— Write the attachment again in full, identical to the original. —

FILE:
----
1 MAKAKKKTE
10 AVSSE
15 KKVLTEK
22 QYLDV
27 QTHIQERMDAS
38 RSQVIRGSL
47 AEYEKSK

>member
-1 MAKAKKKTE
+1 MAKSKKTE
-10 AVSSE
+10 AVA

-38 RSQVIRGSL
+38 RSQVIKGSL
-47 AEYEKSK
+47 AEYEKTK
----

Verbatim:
1 MAKAKKKTE
10 AVSSE
15 KKVLTEK
22 QYLDV
27 QTHIQERMDAS
38 RSQVIRGSL
47 AEYEKSK

>member
-1 MAKAKKKTE
+1 MAKSKKTE
-10 AVSSE
+10 AVA

-38 RSQVIRGSL
+38 RSQVIKGSL
-47 AEYEKSK
+47 AEYEKTK